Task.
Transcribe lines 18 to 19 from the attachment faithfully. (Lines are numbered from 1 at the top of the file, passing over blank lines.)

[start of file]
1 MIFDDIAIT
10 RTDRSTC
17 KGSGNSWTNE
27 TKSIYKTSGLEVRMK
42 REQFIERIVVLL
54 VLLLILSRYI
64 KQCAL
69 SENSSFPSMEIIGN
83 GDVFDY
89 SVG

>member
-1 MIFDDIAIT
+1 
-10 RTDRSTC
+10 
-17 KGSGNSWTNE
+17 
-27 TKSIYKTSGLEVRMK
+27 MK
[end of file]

-27 TKSIYKTSGLEVRMK
+27 MK